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Establishing Trust Funds for Special Needs Children in Illinois

 Posted on June 04, 2015 in Estate Planning

special needs children, Illinois Special Needs Trust AttorneySpecial needs children often require expensive care and treatment, and parents may worry about who will care for their children in the event of an untimely death. Parents may even seek counsel from estate planning attorneys to determine their options and gain information regarding trusts for their children with special needs.

Special Needs Trusts — The Basics

Special needs trusts are established so that parents with special needs children can put money aside to be used for a child's care at a later date. Any funds in the trust are protected and will not impact the amount of money a disabled child or person receives from other sources such social security. Even though there may be thousands of dollars in a trust fund, the individual will still retain all rights to Medicaid for health insurance benefits.

Special Needs Trusts — Financial Security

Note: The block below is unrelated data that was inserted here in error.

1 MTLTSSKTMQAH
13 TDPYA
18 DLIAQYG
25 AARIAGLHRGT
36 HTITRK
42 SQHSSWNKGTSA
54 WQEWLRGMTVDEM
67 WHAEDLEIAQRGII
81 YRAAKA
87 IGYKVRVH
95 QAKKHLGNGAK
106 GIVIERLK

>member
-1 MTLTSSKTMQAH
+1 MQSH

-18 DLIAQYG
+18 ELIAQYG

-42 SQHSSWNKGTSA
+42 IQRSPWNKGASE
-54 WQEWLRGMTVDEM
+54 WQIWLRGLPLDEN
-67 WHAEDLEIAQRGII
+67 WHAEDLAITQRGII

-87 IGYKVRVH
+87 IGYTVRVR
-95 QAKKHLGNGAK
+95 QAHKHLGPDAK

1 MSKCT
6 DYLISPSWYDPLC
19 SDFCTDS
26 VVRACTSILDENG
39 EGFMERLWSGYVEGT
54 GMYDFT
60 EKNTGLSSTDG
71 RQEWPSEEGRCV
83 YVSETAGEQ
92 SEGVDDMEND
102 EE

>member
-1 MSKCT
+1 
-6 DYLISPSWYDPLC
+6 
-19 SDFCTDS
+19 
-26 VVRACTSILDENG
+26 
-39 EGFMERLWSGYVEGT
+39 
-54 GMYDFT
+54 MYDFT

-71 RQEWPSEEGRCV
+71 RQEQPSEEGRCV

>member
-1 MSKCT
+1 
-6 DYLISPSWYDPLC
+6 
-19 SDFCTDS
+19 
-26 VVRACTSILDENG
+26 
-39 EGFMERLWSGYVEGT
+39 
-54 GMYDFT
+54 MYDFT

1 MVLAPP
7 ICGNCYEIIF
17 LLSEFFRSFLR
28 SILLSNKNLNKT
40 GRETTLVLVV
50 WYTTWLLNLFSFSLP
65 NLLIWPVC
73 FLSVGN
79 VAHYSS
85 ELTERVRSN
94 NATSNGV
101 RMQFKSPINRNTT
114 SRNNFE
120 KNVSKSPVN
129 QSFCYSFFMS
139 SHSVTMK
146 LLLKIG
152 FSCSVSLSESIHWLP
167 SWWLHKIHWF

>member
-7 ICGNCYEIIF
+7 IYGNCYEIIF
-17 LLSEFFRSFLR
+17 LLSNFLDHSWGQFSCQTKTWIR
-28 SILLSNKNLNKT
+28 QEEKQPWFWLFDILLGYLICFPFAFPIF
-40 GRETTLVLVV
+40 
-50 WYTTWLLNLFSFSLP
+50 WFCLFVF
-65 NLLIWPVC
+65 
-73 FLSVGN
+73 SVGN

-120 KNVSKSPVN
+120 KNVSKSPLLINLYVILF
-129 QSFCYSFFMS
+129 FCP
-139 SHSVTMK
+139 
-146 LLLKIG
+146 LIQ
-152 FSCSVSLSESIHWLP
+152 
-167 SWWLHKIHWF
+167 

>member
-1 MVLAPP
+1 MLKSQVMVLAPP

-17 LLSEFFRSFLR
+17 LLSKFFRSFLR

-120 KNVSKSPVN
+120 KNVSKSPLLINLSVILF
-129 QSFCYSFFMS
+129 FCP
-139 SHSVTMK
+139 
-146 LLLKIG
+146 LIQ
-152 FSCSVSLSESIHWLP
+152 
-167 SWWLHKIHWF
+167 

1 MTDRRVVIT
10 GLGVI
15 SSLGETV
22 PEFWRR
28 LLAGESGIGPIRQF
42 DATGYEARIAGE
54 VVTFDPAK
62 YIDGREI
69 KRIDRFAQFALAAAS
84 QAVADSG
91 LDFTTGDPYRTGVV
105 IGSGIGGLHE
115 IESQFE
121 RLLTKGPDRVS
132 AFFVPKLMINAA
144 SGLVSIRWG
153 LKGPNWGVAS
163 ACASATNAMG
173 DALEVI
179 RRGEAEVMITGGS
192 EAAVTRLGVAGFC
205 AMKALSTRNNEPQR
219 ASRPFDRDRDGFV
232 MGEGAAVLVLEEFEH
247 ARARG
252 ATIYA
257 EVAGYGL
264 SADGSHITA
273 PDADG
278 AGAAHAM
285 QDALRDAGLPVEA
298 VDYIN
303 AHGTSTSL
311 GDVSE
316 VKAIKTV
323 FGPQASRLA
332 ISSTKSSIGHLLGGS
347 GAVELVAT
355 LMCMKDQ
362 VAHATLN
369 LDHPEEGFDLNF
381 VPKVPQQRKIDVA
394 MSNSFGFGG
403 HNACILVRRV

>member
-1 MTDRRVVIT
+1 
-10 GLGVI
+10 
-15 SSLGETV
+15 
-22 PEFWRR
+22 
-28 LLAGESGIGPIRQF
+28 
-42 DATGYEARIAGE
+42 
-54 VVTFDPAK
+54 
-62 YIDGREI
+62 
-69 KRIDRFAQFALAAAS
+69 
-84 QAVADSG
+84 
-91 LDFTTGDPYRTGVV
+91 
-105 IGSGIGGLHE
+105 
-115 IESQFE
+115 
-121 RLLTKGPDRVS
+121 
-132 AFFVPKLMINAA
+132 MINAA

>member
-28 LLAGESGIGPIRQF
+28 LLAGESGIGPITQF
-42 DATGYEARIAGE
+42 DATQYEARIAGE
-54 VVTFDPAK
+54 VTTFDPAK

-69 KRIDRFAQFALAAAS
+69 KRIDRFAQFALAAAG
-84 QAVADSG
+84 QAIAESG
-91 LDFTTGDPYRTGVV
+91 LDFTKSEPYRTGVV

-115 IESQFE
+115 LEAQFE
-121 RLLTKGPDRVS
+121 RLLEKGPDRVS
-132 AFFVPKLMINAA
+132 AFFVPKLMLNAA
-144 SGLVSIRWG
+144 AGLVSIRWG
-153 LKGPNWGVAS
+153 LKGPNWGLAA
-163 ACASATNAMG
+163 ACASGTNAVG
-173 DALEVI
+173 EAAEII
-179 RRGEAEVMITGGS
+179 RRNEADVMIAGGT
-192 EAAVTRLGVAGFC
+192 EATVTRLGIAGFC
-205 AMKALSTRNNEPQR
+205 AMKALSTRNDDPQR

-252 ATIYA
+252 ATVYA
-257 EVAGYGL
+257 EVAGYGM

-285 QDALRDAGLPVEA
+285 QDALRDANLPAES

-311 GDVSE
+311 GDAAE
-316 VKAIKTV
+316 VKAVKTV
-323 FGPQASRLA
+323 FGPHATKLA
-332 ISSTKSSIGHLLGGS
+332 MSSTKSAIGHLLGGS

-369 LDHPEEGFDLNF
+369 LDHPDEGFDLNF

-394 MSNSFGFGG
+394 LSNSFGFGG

If a trust fund is not set up in the name of a special needs individual, any monies that person receives can impact social security and Medicaid eligibility. In Illinois, a disabled person cannot have an income more than three times over the poverty level, or receive more than $2,000, and still receive supplemental security income or government health benefits. Once access to these resources has been cut off, an individual would have to re-apply to all programs and prove that he or she has no additional financial resources, therefore causing potential financial hardship. This problem can be eliminated by having a special needs trust fund set up in the individual's name.

Special Needs Trusts — Provisions

Individuals who are guardians of a child or children with special needs should consider making provisions for a supplemental needs trust in their wills. This will entitle a special needs individual to adequate financial provision upon the death of his or her caretaker. There are also options for setting up and paying into a special needs trust while a guardian is still living. If done properly, this will not affect a disabled individual's eligibility for government assistance.

A third option is to set up a special needs trust to hold significant amounts of money granted to the special needs child—inheritance paid out from the death of another relative, for example. This money can go into a trust that has been certified by a public court to ensure the special needs individual will still qualify for his or her other benefits.

For more information about how to establish a special needs trust for your child, please contact a DuPage County special needs trust attorney today to schedule a consultation. We are proud to be of service to Illinois families and we look forward to working with you.

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